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From Housing to Food, Yet Another Uptick in US Inflation for Hard-Hit US Families

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WASHINGTON – A new report shows persistently higher prices across America have risen yet again – a sign the Federal Reserve's drive to slow inflation to its two percent target will likely remain a bumpy one.

Thursday's report from The U.S. Department of Labor shows overall prices rose another 3.4 percent from a year ago.

More than half the increase in prices from November to December reflected higher housing costs. Energy costs, along with food prices, also contributed to inflation.

A survey shows Americans of different racial backgrounds agree the government should prioritize the economy and foreign policy issues this election year.

For mom Megan Cherry in Temple Terrace, Florida, feeding a family of six means cutting what makes it into the grocery cart.

"Everybody eats a lot of things and making sure we have enough for everybody and everybody's preferences as much as we can," Cherry said. "Things that aren't necessary for meals are kind of getting cut out."

Inflation has cooled in recent months but remains top of mind for many Americans, like the Cherry family.

Thursday's report from the Labor Department showed that overall prices rose point three percent from November. Despite steady economic growth, low unemployment, and healthy hiring, polls show many Americans are still feeling the pinch and are dissatisfied with the economy.

That disconnect is a likely issue in the 2024 elections.

About seven in ten U.S. adults — including White, Black, Hispanic, and Asian adults — name economic issues in the top five topics they'd like the government to prioritize in 2024, making it the most commonly mentioned issue.

Experts say much of the public remains frustrated by higher prices. Prices are 17 percent higher than they were before the inflation surge began and are still rising.

According to an Axios Vibe Check, if you're Republican, rural, renting, a woman, or living single, you disproportionately feel anxious and funky about your finances.

At Covenant Baptist United Church of Christ's food pantry in Southwest D.C., co-coordinator Craig Johnson has seen so much more demand, that families are now allowed to come once a week instead of once a month.

"Our numbers have been going up steadily since the end of the pandemic," Johnson said.

One economy expert says the Federal Reserve overpromised what it could deliver — leaving people pessimistic about their pocketbooks.

"This inflation is permanently high," said Thomas Hogan of the American Institute for Economic Research. "Prices aren't going to come down. So one thing, people were told one thing and what's happening is different from what they expected. But combined with the fact that their sentiment is low, what it really looks like is people are afraid to quit their jobs."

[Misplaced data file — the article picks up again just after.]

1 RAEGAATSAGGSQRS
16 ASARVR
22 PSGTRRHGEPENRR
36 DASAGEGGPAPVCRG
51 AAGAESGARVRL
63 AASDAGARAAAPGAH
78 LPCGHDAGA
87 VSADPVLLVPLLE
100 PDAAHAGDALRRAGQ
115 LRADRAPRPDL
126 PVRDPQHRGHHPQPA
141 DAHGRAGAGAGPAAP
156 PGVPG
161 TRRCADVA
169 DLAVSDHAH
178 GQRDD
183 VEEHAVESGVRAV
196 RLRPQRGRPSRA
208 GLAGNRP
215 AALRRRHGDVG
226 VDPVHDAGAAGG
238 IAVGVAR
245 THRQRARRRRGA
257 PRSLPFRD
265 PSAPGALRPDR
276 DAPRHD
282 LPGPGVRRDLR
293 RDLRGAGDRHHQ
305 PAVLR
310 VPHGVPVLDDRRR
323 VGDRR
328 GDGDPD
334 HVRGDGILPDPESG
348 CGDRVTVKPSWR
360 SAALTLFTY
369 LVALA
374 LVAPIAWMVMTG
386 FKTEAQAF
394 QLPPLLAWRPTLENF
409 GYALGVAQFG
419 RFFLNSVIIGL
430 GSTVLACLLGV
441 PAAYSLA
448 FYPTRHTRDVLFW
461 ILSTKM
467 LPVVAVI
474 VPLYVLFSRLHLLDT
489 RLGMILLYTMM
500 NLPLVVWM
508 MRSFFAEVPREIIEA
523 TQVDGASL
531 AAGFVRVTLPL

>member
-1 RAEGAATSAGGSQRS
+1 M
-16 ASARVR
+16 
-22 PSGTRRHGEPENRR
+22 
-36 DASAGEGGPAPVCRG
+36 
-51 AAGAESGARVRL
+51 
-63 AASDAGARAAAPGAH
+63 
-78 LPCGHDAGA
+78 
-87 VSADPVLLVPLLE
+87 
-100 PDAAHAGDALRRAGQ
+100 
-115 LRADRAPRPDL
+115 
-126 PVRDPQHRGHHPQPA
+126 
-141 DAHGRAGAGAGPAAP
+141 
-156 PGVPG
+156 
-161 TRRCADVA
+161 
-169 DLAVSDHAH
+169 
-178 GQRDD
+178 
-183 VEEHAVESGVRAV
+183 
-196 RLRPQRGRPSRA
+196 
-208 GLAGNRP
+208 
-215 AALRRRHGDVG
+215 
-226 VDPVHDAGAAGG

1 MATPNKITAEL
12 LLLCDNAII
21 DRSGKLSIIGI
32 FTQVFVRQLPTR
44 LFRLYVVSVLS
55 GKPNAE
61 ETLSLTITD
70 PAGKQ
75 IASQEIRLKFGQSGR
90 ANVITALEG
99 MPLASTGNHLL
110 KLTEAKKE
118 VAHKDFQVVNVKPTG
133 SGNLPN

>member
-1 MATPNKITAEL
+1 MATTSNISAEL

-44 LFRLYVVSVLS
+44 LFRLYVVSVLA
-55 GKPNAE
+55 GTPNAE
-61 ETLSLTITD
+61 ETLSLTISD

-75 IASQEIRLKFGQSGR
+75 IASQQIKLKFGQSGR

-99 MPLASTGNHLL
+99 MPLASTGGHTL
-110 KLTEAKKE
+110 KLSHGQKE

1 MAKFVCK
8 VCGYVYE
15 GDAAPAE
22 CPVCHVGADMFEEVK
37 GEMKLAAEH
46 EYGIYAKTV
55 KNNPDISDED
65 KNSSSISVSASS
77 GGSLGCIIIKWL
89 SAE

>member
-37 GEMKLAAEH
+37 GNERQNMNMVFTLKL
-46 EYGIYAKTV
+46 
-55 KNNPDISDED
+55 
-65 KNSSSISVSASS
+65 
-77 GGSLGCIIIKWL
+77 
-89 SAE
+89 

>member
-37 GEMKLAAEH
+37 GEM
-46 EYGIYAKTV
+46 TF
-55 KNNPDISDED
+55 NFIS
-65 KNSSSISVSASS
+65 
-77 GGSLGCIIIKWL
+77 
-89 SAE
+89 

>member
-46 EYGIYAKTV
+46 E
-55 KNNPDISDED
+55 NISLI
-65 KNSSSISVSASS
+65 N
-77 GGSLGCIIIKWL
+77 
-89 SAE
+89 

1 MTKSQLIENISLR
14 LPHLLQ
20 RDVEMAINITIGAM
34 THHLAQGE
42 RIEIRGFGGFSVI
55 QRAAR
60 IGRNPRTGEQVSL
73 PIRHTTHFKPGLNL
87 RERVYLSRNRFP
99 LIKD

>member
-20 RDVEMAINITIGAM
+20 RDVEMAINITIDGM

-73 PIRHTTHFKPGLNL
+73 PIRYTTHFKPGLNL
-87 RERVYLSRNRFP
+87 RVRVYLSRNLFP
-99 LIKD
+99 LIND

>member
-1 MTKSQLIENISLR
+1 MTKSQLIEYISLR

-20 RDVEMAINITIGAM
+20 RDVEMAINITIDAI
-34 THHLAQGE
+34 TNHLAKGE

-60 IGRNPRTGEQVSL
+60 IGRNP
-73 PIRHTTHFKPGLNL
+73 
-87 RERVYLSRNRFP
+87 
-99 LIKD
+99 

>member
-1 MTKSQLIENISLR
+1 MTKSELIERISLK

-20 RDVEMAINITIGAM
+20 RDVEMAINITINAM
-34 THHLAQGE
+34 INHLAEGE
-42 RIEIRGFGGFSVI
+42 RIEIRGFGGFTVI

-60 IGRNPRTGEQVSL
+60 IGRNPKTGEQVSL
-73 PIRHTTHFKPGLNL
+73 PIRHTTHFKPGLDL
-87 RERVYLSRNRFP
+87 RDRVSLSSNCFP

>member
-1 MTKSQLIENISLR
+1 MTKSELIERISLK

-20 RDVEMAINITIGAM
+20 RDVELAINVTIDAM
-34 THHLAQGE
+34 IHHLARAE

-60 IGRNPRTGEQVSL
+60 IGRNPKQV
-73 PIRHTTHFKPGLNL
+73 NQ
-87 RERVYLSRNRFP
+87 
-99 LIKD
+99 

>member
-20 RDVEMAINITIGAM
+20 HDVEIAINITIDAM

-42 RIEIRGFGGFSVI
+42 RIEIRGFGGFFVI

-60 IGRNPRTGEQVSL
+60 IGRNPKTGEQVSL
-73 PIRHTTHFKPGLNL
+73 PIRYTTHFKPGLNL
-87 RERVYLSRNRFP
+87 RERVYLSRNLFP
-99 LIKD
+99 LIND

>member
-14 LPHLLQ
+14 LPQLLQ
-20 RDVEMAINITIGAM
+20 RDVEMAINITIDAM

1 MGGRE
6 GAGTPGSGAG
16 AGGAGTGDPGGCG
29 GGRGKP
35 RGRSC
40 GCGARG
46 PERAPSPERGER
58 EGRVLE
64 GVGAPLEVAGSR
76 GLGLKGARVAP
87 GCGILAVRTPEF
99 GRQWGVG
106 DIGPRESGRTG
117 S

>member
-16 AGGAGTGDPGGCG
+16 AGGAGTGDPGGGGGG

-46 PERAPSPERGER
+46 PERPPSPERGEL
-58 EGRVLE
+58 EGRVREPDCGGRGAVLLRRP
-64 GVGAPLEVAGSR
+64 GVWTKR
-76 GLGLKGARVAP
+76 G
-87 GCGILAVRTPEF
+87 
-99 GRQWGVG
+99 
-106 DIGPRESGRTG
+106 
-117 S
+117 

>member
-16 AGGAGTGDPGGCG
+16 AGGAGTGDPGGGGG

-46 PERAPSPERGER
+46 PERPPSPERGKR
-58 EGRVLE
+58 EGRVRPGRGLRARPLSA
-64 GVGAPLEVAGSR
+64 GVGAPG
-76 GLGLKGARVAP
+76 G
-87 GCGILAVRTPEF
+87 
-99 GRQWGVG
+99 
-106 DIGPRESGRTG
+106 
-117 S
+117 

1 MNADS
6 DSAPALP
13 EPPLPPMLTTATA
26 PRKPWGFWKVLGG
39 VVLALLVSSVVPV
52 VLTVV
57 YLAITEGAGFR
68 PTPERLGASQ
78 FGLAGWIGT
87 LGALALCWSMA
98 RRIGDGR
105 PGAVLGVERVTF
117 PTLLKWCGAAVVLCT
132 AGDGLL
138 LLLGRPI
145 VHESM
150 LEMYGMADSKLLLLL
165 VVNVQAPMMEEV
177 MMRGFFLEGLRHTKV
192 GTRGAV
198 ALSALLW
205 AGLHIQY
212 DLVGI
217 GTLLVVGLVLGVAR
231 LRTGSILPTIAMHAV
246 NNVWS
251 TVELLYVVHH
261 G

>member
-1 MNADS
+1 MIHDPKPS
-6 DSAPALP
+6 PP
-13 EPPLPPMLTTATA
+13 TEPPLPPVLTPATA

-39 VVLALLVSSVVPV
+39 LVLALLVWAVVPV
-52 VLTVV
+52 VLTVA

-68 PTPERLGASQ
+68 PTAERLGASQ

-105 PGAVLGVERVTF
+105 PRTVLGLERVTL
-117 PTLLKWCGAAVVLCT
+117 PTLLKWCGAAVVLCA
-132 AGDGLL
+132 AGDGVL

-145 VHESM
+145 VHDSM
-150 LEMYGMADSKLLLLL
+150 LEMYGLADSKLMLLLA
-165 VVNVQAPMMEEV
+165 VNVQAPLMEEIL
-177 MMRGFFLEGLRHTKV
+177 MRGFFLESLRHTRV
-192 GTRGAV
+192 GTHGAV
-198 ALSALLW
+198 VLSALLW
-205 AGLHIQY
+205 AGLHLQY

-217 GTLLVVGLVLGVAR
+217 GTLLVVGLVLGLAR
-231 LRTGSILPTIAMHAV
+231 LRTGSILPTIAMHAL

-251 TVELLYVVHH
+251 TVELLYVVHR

Federal Reserve Board Chair Jerome Powell (AP Photo/Alex Brandon, File)
Federal Reserve Board Chair Jerome Powell (AP Photo/Alex Brandon, File)

In a statement, President Joe Biden tried to put a positive spin on the inflation report:

"Today's report shows that we ended 2023 with inflation down nearly two-thirds from its peak and core inflation at its lowest level since May 2021. We saw prices go down over the course of the year for goods and services that are important for American households like a gallon of gas, a gallon of milk, a dozen eggs, toys, appliances, car rentals, and airline fares. Despite what many forecasters were predicting a year ago, inflation is down while growth and the job market have remained strong. The economy has created more than 14 million jobs since I took office, and wealth, wages, and employment are higher now than under my predecessor. But there is much more work to do to lower costs for American families and American workers. That's why I'm taking action to bring down the price of insulin, prescription drugs, and energy, eliminating hidden junk fees companies use to rip you off, and calling on large corporations to pass on savings to consumers as their costs moderate."

Economists say there has never been as wide a gap between the underlying health of the economy and public perception.

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